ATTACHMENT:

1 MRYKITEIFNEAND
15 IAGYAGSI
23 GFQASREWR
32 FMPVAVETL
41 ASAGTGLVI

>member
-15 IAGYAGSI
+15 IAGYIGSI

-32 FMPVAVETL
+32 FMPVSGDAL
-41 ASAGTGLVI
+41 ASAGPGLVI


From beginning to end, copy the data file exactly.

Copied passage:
1 MRYKITEIFNEAND
15 IAGYAGSI
23 GFQASREWR
32 FMPVAVETL
41 ASAGTGLVI

>member
-15 IAGYAGSI
+15 IAGYIGSI

-32 FMPVAVETL
+32 FMPVSGDAL
-41 ASAGTGLVI
+41 ASAGPGLVI